Macau casino operator SJM Holdings Limited has reportedly determined that only 30 live-gaming tables will be sufficient to open its redeveloped Casino Jai Alai venue before the end of the year.
According to a report from the Chinese-language Macao Daily News newspaper, the surprising revelation was made by Angela Leong On Kei, Managing Director for casino operator SJM Holdings Limited and a member of the Legislative Assembly Of Macau, during the opening ceremony for a recent corporate event.
The newspaper reported that 56-year-old Leong did not explain from where the 30 units for the downtown property would be coming as all of its previous table licenses have since been parceled out to other SJM Holdings Limited venues following the development’s closure in February of 2013. It is unlikely that the property will receive any new-to-market live-gaming table licenses as a government policy instituted four years ago is seeking to limit the growth of such permits to 3% until 2022.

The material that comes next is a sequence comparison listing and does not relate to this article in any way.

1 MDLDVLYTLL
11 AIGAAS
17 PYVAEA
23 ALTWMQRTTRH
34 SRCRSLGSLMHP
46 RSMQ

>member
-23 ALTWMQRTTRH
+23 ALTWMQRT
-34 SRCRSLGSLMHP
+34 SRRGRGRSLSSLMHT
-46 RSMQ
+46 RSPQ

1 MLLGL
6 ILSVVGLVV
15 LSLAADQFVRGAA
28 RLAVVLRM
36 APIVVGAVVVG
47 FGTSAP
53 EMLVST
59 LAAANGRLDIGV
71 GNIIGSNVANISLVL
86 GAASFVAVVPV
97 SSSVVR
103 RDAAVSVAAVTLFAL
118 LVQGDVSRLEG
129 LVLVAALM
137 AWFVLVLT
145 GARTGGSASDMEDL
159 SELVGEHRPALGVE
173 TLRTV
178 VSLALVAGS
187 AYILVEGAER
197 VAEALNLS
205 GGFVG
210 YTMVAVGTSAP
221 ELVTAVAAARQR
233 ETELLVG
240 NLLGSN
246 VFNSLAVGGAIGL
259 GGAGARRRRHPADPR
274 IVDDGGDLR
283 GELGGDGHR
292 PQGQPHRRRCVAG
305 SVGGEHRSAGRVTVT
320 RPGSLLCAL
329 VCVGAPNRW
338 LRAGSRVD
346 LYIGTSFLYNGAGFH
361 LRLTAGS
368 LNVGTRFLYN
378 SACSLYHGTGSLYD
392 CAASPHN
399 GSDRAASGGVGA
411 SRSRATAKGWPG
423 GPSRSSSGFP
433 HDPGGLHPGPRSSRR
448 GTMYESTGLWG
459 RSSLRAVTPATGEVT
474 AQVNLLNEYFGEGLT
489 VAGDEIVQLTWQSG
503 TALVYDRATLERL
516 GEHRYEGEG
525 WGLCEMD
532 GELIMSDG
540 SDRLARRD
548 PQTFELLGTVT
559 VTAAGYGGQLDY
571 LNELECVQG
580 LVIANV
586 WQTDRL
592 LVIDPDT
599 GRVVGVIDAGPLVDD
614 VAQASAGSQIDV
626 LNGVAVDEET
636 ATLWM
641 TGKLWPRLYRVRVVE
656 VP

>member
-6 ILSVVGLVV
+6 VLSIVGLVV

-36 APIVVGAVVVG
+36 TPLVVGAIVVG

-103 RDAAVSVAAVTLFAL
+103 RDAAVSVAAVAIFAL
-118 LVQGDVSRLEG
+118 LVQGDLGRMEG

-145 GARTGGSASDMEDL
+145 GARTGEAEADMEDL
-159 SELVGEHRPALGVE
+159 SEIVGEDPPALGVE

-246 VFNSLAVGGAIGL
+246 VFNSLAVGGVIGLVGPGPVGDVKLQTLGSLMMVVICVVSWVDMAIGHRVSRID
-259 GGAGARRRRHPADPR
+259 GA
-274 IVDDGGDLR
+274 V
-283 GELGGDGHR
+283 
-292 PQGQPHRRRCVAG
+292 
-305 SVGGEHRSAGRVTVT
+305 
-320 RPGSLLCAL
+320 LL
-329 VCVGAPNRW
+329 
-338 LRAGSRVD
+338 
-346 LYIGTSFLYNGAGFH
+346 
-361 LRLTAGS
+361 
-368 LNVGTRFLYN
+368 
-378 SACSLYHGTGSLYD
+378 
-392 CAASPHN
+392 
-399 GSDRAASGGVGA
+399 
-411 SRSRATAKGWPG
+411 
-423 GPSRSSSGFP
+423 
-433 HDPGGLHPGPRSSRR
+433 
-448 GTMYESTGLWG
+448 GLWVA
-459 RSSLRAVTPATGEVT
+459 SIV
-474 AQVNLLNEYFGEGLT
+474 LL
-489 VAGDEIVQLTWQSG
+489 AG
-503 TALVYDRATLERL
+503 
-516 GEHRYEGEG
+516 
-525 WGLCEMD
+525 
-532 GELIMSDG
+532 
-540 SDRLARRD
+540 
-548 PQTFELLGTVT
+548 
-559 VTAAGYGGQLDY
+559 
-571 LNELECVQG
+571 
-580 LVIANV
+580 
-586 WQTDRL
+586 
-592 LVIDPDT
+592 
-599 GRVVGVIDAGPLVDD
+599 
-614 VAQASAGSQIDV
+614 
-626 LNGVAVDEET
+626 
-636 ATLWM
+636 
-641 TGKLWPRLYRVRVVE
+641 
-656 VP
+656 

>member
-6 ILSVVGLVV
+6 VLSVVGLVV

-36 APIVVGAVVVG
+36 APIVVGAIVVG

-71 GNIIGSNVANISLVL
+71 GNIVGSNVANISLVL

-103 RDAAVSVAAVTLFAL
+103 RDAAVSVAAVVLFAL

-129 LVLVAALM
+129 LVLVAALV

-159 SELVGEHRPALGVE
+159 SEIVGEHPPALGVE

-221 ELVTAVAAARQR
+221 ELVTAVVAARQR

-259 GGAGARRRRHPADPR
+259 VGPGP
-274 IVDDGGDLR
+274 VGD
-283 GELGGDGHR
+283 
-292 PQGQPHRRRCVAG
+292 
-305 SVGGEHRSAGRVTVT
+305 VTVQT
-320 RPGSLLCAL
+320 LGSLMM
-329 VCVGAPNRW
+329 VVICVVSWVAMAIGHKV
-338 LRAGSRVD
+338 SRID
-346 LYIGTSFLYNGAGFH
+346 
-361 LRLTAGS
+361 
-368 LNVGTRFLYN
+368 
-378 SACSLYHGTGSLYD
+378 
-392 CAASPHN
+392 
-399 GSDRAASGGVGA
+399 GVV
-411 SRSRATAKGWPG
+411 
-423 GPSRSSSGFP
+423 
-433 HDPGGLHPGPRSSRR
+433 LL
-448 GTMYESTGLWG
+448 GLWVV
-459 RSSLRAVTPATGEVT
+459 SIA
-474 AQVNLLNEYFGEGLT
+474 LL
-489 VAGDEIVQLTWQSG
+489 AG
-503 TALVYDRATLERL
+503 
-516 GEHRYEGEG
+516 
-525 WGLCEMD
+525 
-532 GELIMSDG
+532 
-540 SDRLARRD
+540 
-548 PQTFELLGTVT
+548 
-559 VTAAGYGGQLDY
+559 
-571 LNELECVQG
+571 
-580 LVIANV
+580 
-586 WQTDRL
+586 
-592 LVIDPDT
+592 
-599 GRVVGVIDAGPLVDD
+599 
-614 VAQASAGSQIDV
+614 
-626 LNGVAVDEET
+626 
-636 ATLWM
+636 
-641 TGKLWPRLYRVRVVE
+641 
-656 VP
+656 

SJM Holdings Limited announced in November of 2012 that it would be temporarily closing the Casino Jai Alai for redevelopment while the firm’s Chief Executive Officer, Ambrose So Shu Fai, declared last month that the new-look venue is expected to be finished by October with an expected opening date before the end of 2016.
The operator earlier proclaimed that the revamped property is expected to feature a hotel with approximately 130 rooms alongside restaurants and shops while SJM Holdings Limited moreover explained that these new facilities would enhance business at its adjacent Casino Oceanus mass-market gaming property. As of the end of June, the Hong Kong-listed firm had reportedly so far entered into capital commitments for the Casino Jai Alai worth around $718,072. It supplies live-gaming tables to its directly-managed properties including the Casino Lisboa as well as to “satellite” casinos, which are managed by third parties but rely on a license granted to SJM Holdings Limited, such as Macau Legend Development Limited and it’s The Landmark Macau property.